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Thread: Pinche - Good Word???

 
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    Default Pinche - Good Word???

    Can someone give me an example when this word "pinche" could be use as affectionate or in a loving way. I have seen all the normal translations, but I have a gentleman friend that insists that when said to a women it is with love/affection for that person and doesn't alway mean "f ck". I kinda jumped the gun and got upset that he called me a bad name. Any help to get him out of the dog house?

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    En ocasiones, (y sólo con amigas o familiares) es un "cariñito"...

    e.g. "pinche prieta", "pinche chaparrita", "pinche Lupita" (ad nauseam)...

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    It depends on the country:

    The Dictionary of the Spanish Real Academy says:
    PINCHE: Kitchen assistanat (in Spains, for example). In this case, "pinche" denotes less level or degree.
    In Chile, you call "pinche" to the penson who you are in love with or someone who is in love with you, for example: he's my "pinche"
    In Central America, a "pinche" is someone who is stingy or miserly
    In Mexico, it's a bad word, it is an insult.
    In Argentina, Chile or Puerto Rico I think it's simply a hair pin or a pin to securing papers.

    Hope it helps!

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    Context is always important. Even in English sometimes friends call one another names that would produce broken noses and missing teeth if said to the wrong person in other contexts. Wasn't it in The Virginian that we read, "Smile when you call me that"? Name calling, even when done allegedly with affection, is not a habit worth acquiring.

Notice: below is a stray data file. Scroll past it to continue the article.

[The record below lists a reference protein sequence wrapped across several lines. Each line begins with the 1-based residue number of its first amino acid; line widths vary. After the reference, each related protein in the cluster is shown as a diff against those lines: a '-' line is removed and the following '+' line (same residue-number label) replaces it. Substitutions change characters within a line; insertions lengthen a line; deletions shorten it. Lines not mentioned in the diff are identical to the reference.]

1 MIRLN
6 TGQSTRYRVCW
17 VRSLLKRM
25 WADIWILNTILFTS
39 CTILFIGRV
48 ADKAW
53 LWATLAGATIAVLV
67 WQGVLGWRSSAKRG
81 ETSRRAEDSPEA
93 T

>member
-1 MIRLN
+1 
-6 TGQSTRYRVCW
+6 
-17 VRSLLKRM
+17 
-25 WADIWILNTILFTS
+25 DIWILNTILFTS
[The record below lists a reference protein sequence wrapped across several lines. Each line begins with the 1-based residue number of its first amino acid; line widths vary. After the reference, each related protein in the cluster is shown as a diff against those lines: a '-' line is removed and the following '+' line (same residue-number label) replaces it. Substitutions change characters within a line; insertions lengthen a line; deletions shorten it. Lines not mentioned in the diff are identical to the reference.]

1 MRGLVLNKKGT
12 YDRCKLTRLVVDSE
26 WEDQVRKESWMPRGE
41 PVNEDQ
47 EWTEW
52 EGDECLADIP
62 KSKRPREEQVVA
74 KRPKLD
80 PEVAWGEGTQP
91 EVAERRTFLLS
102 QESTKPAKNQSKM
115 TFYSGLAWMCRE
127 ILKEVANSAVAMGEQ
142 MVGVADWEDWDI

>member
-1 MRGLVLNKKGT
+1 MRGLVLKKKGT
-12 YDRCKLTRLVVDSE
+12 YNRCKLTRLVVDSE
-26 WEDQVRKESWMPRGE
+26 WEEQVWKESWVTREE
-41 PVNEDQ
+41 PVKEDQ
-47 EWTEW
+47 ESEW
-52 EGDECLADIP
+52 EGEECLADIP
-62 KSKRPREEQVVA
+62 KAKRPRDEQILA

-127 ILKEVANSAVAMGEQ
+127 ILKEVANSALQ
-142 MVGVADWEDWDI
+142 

If you do not like to be called "pinche", I'm surprised your significant other insists on saying it. What is so difficult about respecting your wishes? What part of "No" doesn't he understand?

    You are giving a very strong meaning to "pinche". "Damn", "worthless", "lousy" etc. are probably closer to it in meaning. The origin of the word is scullery maid. This is the newest, least trained, less experienced, most easily replaced member of a houselhold staff. If something is "pinche", it is of little importance or value.

    In Nicaragua and Costa Rica, the meaning is quite different. Here in CR it means stingy or nitpicking (petty). That's far from a compliment, but it's still not as bad as the meaning you give the word.

    If a calm, sincere, heart to heart talk with him fails, you wish to address him as "hijo de put-" or "hijo de la chingad-", explaining that you mean it with great respect and affection. Assuming he doesn't faint, he may get the message. If he doesn't, I'm sure there are lots of other men waiting to put a smile on your face and much more concerned with your feelings than he. There's no need for you to settle for second best.

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    Smile

    Thank you for the replies.

    Thomas - he stopped using the word becasue he knew I didn't understand the translation of it in the manner he was using it. He is very respectful of me - that is why I am thinking I over reacted. I just wanted to understand the word better and get examples of when it is a good/affectionate word.

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